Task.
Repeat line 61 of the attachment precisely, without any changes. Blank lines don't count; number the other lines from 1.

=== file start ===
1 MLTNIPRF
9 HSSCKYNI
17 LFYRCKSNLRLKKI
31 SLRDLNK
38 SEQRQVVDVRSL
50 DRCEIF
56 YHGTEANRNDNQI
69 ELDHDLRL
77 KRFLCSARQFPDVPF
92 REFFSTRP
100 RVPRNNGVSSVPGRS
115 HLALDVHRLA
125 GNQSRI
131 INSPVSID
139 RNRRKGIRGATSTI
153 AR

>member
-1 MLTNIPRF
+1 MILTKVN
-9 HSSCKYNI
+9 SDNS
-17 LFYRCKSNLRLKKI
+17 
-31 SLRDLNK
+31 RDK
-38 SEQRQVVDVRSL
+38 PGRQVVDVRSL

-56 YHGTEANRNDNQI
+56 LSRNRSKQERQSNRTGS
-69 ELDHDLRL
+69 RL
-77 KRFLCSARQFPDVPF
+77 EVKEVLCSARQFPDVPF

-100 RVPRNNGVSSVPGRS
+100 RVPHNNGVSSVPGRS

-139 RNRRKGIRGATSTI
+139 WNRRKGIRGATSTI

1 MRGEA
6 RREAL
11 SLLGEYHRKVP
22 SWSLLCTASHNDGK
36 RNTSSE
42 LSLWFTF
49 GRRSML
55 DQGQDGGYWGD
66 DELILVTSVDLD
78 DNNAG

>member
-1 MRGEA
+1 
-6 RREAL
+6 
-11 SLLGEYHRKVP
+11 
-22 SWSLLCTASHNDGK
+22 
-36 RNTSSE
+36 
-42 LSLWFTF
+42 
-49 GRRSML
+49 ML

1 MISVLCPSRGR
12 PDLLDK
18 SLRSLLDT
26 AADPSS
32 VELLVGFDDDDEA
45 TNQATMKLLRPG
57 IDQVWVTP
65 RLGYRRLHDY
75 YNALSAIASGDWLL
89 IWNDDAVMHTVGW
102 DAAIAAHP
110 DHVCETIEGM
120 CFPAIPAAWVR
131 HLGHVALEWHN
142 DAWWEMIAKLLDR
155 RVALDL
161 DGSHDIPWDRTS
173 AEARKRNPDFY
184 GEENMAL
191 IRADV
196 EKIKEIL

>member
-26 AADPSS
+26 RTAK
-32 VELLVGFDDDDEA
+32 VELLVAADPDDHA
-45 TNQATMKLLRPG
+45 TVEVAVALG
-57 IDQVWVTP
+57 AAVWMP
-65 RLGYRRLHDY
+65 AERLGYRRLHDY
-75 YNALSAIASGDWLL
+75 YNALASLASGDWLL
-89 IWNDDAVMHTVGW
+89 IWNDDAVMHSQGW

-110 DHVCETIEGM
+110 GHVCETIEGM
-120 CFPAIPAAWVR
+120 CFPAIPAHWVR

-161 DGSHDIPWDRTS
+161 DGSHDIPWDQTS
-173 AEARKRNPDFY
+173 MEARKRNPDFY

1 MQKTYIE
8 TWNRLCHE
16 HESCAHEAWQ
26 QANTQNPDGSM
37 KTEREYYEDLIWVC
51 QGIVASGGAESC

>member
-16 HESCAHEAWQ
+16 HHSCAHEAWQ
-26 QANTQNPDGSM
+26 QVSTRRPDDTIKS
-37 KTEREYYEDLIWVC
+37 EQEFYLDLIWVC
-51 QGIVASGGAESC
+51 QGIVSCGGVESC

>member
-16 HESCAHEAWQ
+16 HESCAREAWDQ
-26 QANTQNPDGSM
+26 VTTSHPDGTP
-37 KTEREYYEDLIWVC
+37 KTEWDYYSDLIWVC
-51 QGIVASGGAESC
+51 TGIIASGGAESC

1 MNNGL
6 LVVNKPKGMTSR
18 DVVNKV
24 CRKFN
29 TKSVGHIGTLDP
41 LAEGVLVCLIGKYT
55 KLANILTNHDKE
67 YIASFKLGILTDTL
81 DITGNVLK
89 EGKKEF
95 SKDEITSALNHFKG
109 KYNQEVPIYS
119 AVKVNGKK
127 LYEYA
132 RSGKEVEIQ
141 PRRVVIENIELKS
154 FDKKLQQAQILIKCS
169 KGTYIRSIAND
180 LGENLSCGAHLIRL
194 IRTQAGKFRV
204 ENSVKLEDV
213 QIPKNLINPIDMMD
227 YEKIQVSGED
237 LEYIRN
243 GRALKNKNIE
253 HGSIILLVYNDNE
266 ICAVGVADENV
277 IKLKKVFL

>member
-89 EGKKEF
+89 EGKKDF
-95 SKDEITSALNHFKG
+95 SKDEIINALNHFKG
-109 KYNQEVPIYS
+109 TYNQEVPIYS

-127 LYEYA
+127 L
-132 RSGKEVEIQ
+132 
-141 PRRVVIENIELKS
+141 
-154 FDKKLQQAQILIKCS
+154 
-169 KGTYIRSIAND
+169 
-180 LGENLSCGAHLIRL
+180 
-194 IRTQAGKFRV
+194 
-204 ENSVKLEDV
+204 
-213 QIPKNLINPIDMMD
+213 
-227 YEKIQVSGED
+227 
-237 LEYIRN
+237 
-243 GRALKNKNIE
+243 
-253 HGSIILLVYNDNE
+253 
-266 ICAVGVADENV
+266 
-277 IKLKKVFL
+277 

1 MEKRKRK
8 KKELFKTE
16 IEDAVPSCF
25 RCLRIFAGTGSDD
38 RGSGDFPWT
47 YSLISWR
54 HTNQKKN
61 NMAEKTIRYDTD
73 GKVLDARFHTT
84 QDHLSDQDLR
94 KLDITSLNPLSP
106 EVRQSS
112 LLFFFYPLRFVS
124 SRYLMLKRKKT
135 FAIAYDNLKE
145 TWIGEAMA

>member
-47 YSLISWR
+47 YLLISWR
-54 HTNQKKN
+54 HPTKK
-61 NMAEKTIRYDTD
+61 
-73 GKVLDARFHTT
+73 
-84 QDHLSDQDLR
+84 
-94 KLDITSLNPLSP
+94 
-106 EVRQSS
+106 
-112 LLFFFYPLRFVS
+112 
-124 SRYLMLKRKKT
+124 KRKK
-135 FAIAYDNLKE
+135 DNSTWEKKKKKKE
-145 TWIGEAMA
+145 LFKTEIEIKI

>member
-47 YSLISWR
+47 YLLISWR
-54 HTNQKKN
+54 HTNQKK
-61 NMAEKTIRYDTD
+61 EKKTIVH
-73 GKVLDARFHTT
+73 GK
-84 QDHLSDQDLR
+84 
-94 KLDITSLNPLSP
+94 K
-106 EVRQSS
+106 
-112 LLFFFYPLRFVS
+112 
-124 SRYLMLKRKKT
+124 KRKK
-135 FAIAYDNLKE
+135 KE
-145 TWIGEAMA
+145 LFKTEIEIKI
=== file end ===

-49 GRRSML